LONDON/MOSCOW, Nov 20 (Reuters) – Russia’s Norilsk Nickel plans to increase capital expenditure to an average of $2.3 billion to $2.5 billion a year in 2019 and 2020 from about $2 billion in 2018 due to an environmental project and infrastructure modernisation, it said on Monday.

Nornickel, part-owned by Russian businessman Vladimir Potanin and aluminium giant Rusal, is the world’s top palladium producer and second-largest nickel producer.

“In the next three years, we are budgeting for an increase in capital investments that will allow us not only to maintain metal production volumes, but also put a solid foundation under new perspective projects,” Potanin, also Nornickel’s president, told an Investor Day in London.

The environmental project aims to reduce sulphur dioxide emissions in Nornickel’s Russian assets by 75 percent by 2023. The assets are based near the city of Norilsk, which has a reputation as one of the most-polluted places in the world.

Chief Operating Officer Sergey Dyachenko also told Reuters the company planned to cut costs by $200 million to $300 million a year by 2020 through modernising its assets, shutting down outdated capacity and implementing automation systems.

The company’s management confirmed its medium-term target level of net working capital of $1 billion, with the ratio of net debt to earnings before interest, taxation, depreciation and amortisation (EBITDA) expected in the range of 1.5-2.5.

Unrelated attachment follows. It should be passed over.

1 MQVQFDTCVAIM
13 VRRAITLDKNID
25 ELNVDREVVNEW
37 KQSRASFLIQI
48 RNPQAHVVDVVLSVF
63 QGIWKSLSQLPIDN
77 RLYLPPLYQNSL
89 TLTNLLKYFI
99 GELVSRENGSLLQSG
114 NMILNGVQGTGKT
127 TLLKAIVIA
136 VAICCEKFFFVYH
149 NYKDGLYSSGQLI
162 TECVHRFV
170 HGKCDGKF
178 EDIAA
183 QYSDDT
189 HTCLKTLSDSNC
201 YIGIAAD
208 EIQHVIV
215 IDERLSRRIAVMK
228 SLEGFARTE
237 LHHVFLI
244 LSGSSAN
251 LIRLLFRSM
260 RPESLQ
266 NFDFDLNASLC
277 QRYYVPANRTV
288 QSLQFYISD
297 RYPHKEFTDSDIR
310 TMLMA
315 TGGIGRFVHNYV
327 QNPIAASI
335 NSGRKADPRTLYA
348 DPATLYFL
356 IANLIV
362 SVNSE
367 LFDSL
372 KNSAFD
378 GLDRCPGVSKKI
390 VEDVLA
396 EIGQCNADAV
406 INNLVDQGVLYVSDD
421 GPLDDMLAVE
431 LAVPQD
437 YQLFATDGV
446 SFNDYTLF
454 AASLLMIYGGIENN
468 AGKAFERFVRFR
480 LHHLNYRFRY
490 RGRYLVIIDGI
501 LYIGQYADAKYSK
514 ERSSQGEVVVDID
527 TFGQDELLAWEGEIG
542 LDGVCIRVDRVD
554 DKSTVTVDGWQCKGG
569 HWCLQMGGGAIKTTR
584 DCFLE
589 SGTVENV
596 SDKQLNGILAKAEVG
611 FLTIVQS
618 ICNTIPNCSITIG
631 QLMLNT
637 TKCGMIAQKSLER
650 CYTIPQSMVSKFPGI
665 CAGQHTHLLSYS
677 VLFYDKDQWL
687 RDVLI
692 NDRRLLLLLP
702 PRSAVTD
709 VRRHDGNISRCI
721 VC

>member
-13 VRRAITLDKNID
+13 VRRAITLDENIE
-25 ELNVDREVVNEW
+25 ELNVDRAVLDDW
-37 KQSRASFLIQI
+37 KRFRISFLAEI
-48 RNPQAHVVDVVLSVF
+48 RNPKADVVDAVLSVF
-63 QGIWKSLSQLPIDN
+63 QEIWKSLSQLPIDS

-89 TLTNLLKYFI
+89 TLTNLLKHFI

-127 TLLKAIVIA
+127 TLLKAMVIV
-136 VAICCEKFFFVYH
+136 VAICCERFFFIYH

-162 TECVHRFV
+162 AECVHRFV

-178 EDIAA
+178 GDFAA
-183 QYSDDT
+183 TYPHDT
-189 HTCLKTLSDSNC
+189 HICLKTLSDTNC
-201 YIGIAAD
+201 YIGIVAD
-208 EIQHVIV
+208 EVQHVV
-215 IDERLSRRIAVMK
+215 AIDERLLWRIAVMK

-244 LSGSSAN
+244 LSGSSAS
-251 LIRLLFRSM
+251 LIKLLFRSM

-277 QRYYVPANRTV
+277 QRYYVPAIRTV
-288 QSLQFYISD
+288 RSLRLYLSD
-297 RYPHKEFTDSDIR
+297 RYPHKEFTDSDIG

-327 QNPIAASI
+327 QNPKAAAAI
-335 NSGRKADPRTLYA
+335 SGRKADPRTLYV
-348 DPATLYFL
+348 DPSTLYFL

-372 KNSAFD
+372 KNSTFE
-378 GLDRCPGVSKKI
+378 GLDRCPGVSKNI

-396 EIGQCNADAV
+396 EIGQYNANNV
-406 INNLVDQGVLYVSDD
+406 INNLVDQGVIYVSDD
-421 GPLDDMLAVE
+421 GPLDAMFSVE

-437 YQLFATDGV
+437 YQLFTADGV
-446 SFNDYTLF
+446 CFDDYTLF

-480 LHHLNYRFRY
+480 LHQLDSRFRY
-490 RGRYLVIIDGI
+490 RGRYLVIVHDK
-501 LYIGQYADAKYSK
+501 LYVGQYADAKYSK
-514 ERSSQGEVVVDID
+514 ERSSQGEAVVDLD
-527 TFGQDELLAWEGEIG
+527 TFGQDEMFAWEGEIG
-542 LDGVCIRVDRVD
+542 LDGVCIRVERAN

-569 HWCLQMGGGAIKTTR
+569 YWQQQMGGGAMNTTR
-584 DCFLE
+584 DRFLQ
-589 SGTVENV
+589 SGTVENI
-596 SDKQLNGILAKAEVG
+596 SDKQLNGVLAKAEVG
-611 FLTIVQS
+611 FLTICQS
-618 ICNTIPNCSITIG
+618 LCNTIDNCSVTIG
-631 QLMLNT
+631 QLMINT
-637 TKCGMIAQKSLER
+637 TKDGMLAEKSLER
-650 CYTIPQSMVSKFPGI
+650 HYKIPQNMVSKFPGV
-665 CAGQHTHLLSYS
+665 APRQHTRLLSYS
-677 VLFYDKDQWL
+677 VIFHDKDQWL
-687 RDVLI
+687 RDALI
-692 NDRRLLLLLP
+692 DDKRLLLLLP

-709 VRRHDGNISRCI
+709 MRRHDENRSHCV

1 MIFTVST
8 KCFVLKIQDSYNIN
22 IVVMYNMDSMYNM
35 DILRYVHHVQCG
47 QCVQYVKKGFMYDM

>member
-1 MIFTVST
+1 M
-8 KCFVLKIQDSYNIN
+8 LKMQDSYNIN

However, a number of one-off initiatives to improve working capital structure could lead to a temporary increase of its net debt by the end of 2017 due to a rise of net working capital, which is expected to normalise in 2018.

Nornickel also said a feasibility study was in progress on its South Cluster growth project, which is located near Norilsk and has the potential to join world’s top five producers of platinum group metals (PGMs) in six to seven years based on its reserve base.

The final investment decision for the project is expected to be considered in the first half of 2018, the company said.

In October, Nornickel launched a greenfield copper, iron and gold Bystrinsky mine in the country’s remote Far East, near the Chinese border.

“Nornickel will consider the possibility of the IPO (initial public offering) of the project in the medium term,” it said.

The Russian mining giant, which competes with Brazil’s Vale SA for the ranking of the world’s top nickel producer, updated its production forecast for 2018-2020, which will see its nickel and PGMs output stable compared with 2017.

Its copper output, however, will rise due to processing of copper concentrate and higher grade of copper in ore. Nornickel agreed to buy 1.5 million tonnes of copper concentrate from state conglomerate Rostec in late 2016.

Nornickel’s current 2017-2020 production guidance from Russian feedstock:

(Reporting by Eric Onstad, Barbara Lewis and Polina Devitt; Writing by Eric Onstad and Polina Devitt; Editing by Louise Heavens and Edmund Blair).


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